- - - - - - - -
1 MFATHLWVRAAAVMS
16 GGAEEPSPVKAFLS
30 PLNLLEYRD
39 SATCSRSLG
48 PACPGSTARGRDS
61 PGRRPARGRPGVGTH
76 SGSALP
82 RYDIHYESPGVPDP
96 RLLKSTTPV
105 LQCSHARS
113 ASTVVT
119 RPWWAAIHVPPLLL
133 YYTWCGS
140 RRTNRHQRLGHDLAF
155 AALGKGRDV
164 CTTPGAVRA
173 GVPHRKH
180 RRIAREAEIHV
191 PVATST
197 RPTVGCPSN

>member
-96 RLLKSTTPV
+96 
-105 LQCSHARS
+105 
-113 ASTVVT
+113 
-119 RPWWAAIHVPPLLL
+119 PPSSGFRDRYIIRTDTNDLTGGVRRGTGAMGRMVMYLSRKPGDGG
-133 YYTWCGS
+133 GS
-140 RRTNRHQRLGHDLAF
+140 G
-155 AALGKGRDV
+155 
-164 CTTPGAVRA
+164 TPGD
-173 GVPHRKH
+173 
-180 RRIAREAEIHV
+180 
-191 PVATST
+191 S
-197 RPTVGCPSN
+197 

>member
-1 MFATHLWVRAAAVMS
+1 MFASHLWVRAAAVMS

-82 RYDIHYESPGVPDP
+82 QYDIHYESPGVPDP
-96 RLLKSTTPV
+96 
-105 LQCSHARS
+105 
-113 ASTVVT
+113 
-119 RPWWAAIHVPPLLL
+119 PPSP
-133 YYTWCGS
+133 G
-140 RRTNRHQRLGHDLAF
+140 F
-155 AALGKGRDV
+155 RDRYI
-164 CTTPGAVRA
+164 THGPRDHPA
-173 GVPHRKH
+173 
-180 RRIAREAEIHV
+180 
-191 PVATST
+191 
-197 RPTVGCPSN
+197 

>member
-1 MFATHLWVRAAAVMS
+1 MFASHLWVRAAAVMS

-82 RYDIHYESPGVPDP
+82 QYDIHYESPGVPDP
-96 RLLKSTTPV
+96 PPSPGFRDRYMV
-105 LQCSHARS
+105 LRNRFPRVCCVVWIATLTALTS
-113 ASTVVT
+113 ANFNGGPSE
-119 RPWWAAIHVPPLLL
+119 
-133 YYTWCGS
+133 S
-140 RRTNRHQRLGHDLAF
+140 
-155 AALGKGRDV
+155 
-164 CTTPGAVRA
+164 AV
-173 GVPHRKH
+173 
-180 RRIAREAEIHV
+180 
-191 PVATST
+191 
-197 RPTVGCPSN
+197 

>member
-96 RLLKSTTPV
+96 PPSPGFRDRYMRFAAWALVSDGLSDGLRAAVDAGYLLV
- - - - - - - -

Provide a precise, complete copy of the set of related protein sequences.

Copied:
1 MFATHLWVRAAAVMS
16 GGAEEPSPVKAFLS
30 PLNLLEYRD
39 SATCSRSLG
48 PACPGSTARGRDS
61 PGRRPARGRPGVGTH
76 SGSALP
82 RYDIHYESPGVPDP
96 RLLKSTTPV
105 LQCSHARS
113 ASTVVT
119 RPWWAAIHVPPLLL
133 YYTWCGS
140 RRTNRHQRLGHDLAF
155 AALGKGRDV
164 CTTPGAVRA
173 GVPHRKH
180 RRIAREAEIHV
191 PVATST
197 RPTVGCPSN

>member
-96 RLLKSTTPV
+96 
-105 LQCSHARS
+105 
-113 ASTVVT
+113 
-119 RPWWAAIHVPPLLL
+119 PPSSGFRDRYIIRTDTNDLTGGVRRGTGAMGRMVMYLSRKPGDGG
-133 YYTWCGS
+133 GS
-140 RRTNRHQRLGHDLAF
+140 G
-155 AALGKGRDV
+155 
-164 CTTPGAVRA
+164 TPGD
-173 GVPHRKH
+173 
-180 RRIAREAEIHV
+180 
-191 PVATST
+191 S
-197 RPTVGCPSN
+197 

>member
-1 MFATHLWVRAAAVMS
+1 MFASHLWVRAAAVMS

-82 RYDIHYESPGVPDP
+82 QYDIHYESPGVPDP
-96 RLLKSTTPV
+96 
-105 LQCSHARS
+105 
-113 ASTVVT
+113 
-119 RPWWAAIHVPPLLL
+119 PPSP
-133 YYTWCGS
+133 G
-140 RRTNRHQRLGHDLAF
+140 F
-155 AALGKGRDV
+155 RDRYI
-164 CTTPGAVRA
+164 THGPRDHPA
-173 GVPHRKH
+173 
-180 RRIAREAEIHV
+180 
-191 PVATST
+191 
-197 RPTVGCPSN
+197 

>member
-1 MFATHLWVRAAAVMS
+1 MFASHLWVRAAAVMS

-82 RYDIHYESPGVPDP
+82 QYDIHYESPGVPDP
-96 RLLKSTTPV
+96 PPSPGFRDRYMV
-105 LQCSHARS
+105 LRNRFPRVCCVVWIATLTALTS
-113 ASTVVT
+113 ANFNGGPSE
-119 RPWWAAIHVPPLLL
+119 
-133 YYTWCGS
+133 S
-140 RRTNRHQRLGHDLAF
+140 
-155 AALGKGRDV
+155 
-164 CTTPGAVRA
+164 AV
-173 GVPHRKH
+173 
-180 RRIAREAEIHV
+180 
-191 PVATST
+191 
-197 RPTVGCPSN
+197 

>member
-96 RLLKSTTPV
+96 PPSPGFRDRYMRFAAWALVSDGLSDGLRAAVDAGYLLV